Your Sins Will Find You Out
– Memoir Excerpt By Amanda E.K. –
I was playing Spoons with Jess and Kara in our hotel suite at the annual Christian youth retreat. Holly was in the shower and Pamela—our youth leader—was at a meeting with the other leaders. As I played my turn, I looked up to find Jess and Kara making eyes at each other like they had a secret.
“What?” I asked, not wanting to feel left out.
Kara nudged Jess and Jess gave in like she’d just lost a coin toss. “Is it true?” Jess asked.
“Is what true?” My heart started to pound in anticipation of what I didn’t know.
“That Holly’s pregnant,” said Jess, with that look on her face she’d get since we were kids—the face that said she knew the exact number of fatalities from the Titanic, just try to prove her wrong.
“What?!” I half-shouted. “Of course not! She’s only seventeen!” I lowered my voice, afraid Holly might overhear from the shower. I couldn’t believe such a terrible rumor was going around about my best friend, or that this was the first I was hearing of it. If it was news to me, it must not be true.
“Well that’s what I heard from my mom,” said Jess, whose mom worked at the same elder care facility where Holly job-shadowed.
“Yeah, I heard that’s why she quit the cheerleading squad,” added Kara.
“No, absolutely not,” I said. Holly was my best friend, and best friends told you things like if they’d had sex for the first time, and if they were going to have a baby.
“If you say so,” mumbled Jess, playing her hand and winning the game.
I stared at the cards on the floor, barely registering what I was seeing.
It suddenly occurred to me that Holly had been wearing a lot of bulky sweatshirts lately, and had been skipping youth group most weeks to drive around with her boyfriend, Mark. But still I didn’t say anything about it to Holly that weekend. I didn’t ask her about the rumor because, I reasoned, I would know.
Less than a week later I found out the truth.
Holly came home with me after school. There was something she wanted to tell me, she said.
We sat side by side on my basement futon. I had a feeling that what she had to tell me had something to do with the rumor. I imagined her saying, “Maybe you’ve heard something about me lately…well, I want you to know it isn’t true. I got in a fight with my sister and she made up the rumor to get back at me.”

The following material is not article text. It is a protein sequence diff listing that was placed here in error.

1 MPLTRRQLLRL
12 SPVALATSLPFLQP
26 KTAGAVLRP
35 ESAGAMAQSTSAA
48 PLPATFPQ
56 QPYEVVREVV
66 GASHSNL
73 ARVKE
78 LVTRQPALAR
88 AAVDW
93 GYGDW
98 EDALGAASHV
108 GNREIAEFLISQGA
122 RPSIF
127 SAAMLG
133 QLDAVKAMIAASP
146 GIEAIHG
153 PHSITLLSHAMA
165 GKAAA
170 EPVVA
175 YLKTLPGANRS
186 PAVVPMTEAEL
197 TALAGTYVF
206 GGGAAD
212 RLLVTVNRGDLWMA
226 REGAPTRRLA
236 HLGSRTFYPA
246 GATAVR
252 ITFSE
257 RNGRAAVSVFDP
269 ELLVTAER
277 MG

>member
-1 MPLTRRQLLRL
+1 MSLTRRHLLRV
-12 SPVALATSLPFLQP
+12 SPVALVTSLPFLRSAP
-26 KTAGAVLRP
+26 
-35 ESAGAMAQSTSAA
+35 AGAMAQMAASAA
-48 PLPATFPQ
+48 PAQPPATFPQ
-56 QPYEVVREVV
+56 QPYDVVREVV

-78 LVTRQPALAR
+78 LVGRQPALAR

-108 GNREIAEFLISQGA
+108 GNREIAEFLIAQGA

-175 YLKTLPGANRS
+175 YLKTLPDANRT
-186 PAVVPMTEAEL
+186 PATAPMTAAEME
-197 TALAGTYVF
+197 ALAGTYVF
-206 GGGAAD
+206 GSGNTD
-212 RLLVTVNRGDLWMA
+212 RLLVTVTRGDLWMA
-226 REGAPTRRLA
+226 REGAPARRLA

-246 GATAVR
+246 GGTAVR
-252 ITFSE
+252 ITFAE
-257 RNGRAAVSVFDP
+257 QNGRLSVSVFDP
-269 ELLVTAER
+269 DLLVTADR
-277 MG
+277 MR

“So what’s going on?” I asked, turning awkwardly to face her as the metal bar under the futon cushion jabbed at my thigh.
Out of nowhere, Holly burst into tears. I didn’t know what to say, so I put my arm around her and waited. After a few minutes she looked at me with sheepish eyes, paused for a beat, and then said, “I’m expecting.”
The impact of her words knocked the wind out of me. “You’re really pregnant?” I asked in a mousy whisper.
She nodded, tears streaming down her cheeks.
I wrapped my arms tight around her, both of us crying.
Without hesitation, I said, “I love you and I’m here for you.”
She hugged me tighter. “My parents are making me get married.”
I sat up straight. “What does Mark think?”
“He says that’s fine. We were talking about getting married anyway.”
“Oh,” I said, hit with the reality that this would change our friendship. From this moment, our paths would split. We were about to have a lot less in common.
“We’re planning a wedding for late March,” she said. “I’d like you to be my maid of honor.”
I remarked on how soon that was (less than three months away!) but that I’d be honored to be in the wedding.
She told me she was already in her second trimester and that her parents wanted her married before the baby was due in June.
“Oh…wow…” I let my words trail off. I felt foolish for not noticing that my friend had been going through something so big.
After talking through her wedding plans, I said there was something I was dying to know.
“What’s that?” she said.
“What…is sex like?” I asked, my cheeks flaming red.
Holly smiled, and for a moment she was my boy-crazy, gossip hungry friend from junior high.
“Well, it hurts at first,” she said. “But it’s nice too. Maybe not worth all this, but it doesn’t seem as wrong as people say it is. It’s just a way to have fun.” She shrugged and looked at her hands.
So sex was fun. Not that I couldn’t have guessed that, but this was confirmation from a trusted source.
For weeks I couldn’t stop thinking about how Holly had been having sex. How to her it was “just sex” and she knew she wanted to have it. It didn’t necessarily matter with who. She just knew she was ready. I’d be lucky if I felt ready by my wedding night. I’d built it up too much—put it on a pedestal of oneness with God. How would I ever achieve that? I admired her in a way, just for going for it, for exploring a curiosity. I on the other hand viewed curiosity as obscenity. I wanted it to be as easy a decision for me, without all the shame and anxiety. But part of me believed I was right and better for my embodied sense of shame and my preventative anxiety. As long as I clung to those, I’d have nothing to regret and I wouldn’t ruin God’s perfect plans for my life.